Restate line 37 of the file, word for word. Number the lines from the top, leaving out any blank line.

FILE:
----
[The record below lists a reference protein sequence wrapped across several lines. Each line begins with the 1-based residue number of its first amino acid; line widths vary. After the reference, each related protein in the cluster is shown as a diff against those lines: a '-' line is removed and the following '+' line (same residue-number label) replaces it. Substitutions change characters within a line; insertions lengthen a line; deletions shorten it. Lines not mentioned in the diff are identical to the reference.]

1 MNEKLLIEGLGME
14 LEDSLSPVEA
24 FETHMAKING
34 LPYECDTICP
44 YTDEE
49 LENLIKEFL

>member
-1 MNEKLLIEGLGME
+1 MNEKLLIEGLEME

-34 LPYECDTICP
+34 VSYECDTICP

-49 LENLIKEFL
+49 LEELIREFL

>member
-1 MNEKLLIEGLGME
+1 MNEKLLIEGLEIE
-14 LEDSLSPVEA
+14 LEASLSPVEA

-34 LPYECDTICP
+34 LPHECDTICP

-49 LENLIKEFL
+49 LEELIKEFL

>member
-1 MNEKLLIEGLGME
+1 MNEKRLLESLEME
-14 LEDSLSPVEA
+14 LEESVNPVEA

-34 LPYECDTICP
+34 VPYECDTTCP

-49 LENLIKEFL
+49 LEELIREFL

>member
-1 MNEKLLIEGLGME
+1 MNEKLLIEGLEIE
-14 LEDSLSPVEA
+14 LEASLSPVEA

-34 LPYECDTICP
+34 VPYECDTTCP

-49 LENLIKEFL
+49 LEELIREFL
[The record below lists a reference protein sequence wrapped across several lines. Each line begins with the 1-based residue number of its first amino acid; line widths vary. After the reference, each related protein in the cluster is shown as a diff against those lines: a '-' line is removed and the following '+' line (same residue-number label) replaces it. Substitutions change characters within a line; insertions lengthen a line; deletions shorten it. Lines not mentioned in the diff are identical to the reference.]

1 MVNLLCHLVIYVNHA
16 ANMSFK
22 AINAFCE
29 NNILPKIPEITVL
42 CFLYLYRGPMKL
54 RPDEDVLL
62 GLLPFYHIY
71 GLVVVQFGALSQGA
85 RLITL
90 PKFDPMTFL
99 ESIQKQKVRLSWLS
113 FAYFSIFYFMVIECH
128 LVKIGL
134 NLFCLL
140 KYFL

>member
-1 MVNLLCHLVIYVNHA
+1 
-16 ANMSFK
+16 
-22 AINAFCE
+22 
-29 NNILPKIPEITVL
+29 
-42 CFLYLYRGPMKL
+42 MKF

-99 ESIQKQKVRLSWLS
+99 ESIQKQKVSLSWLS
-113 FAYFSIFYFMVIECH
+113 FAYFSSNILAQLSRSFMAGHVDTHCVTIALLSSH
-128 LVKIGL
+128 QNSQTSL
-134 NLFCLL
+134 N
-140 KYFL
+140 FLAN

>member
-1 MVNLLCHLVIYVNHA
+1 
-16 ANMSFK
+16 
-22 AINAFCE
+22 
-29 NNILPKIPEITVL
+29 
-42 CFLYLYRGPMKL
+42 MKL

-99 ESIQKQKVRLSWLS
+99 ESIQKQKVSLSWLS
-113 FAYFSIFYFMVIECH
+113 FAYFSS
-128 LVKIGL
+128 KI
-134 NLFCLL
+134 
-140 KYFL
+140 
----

+14 LEASLSPVEA